M. Night Shyamalan
M. Night Shyamalan
|"There's a monster outside my room, can I have a glass of water?"|
|Time: 106 mins.|
Genre: Sci-Fi Thriller
It's beginning to look like M. Night is believing his own hype. Why this film has made so much money, when the infinitely more original and haunting UNBREAKABLE didn't, is a mystery to me. SIGNS is certainly a film outside the norm. It also seems to be a more personal treatise, a baring of his own "Why are we here demons?", that may have been better suited in a package that didn't include aliens. Shyamalan's reputation for stylish scares is somewhat upheld here; however, there's nothing truly suspenseful or surprising about the events that take place. In fact, he hits you in the face with his message every chance he gets. He's one of the only filmmakers out there using the medium to explore the greater questions behind our existence on this planet in a mainstream way and for that I applaud his efforts. Yet this time around he comes off heavy-handed and preachy. There are certain moments that truly grab at the heart, but for the most part there's never any doubt that Father (Gibson), a reverend who's lost faith in God, is going to regain his belief by the end of the film. It's clear that Night falls on the "nothing is an accident" side of the equation. How about letting me make up my own mind?
Granted, a journey of faith is not what one expects from a film about alien invasion. However, since both plot points are well-drawn out from the very beginning the actual cinema experience holds no true excitement. Night is a consummate showman, so there are plenty of creepy moments to keep the pace moving. (When did corn become so dangerous?) It's just that once you know the denouement, which happens in the first half hour, it's hard to feel frightened for the characters. Sure, aliens coming down to conquer the planet is NOT a good thing, and he milks the inherent fear factor for every penny it's worth. Yet I knew nothing was actually going to happen to our four leads. After all, they just lost their mother in a tragic car accident. Death would have to wait for them because that would just be too much to bear. I guess I wanted more mystery with my crop circles. Of course, that's not really what the film is about. The sudden presence of hostile aliens is just a means to an end. Night wanted something dramatic to make his treatise more exciting and palatable. No one wants to sit around and watch an existential debate about whether God's looking out for us or not.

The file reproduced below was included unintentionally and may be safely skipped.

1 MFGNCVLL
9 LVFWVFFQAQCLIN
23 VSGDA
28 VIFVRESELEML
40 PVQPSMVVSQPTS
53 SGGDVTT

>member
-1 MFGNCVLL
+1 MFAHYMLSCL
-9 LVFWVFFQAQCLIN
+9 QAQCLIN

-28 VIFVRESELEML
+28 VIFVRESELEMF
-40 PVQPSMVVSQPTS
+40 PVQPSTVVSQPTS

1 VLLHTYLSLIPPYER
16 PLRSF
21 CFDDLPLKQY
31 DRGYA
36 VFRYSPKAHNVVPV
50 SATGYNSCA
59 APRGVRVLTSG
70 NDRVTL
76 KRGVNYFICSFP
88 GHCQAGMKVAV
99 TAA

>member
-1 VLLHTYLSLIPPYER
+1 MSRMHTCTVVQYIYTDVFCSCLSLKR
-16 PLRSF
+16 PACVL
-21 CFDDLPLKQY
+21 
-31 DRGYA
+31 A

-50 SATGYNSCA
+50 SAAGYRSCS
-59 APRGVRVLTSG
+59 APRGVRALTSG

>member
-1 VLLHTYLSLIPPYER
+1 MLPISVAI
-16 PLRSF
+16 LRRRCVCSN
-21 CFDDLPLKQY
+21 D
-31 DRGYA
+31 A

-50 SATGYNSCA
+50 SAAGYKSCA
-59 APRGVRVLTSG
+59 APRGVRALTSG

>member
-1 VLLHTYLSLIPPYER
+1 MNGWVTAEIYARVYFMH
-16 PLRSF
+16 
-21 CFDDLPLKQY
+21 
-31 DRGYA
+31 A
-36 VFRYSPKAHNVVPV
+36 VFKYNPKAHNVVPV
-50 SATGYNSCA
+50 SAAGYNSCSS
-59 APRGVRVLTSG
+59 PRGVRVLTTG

By bringing about the end of the world, so to speak, he's able to cleverly draw us into the discussion, since it's a question that would probably come up under the circumstances. There are moments in the film that honestly make you question your own beliefs, which adds to the experience. The problem is that the characters are so wrapped up in their own grief, we never get to understand or truly care for them. We identify with their situation and hope they get away in one piece, but that's as deep as it goes. Gibson is too angry. Phoenix too sad. The kids are shell-shocked, having physically lost their mother and emotionally lost the connection to their father. They initially treat the arrival of the aliens with hope and excitement, anything to break away from their own reality. Unfortunately, the aliens aren't here to make friends. The one truly frightening sequence in the whole film has the family trapped in the basement with the aliens desperately trying to get in. While they're waiting to see if the basement will hold, we're treated to Gibson's flashbacks of the night of his wife's accident. Gibson arrives to find her barely alive. What he doesn't realize, until it's almost too late, is that her death was not in vain. She gives him the clues to their survival. Ah, so you see, God does have a plan after all.
SIGNS is a well-crafted, visually intriguing film that is just a little too painfully obvious for my taste. If we're going to spend so much time with characters, I'd like to learn a little more about them than we did here. Night seemed more concerned with the look and plotting of the film than the actual emotions created by it. If anything, it was too intellectual, which is a frightening limb to step out on. Most films go for the emotional jugular, requiring us to leave our minds at the door. This film has it's sucker-punch moments, but is ultimately too cerebral. He's so concerned with connecting the dots for us, he forgot to make us care. Everything in the film leads up to the final moments. Mom dies to save the family, kids quirks save the family, brother's old hobby saves the family, etc., etc. It's too pat. Maybe our lives are preordained, as Night suggest with this film. However, that leaves nothing to chance or free will and that's a little hard to swallow. If you've been on the planet long enough, you know that life is messy and some questions are never answered. Of course, maybe if we just looked for the signs, we'd think differently.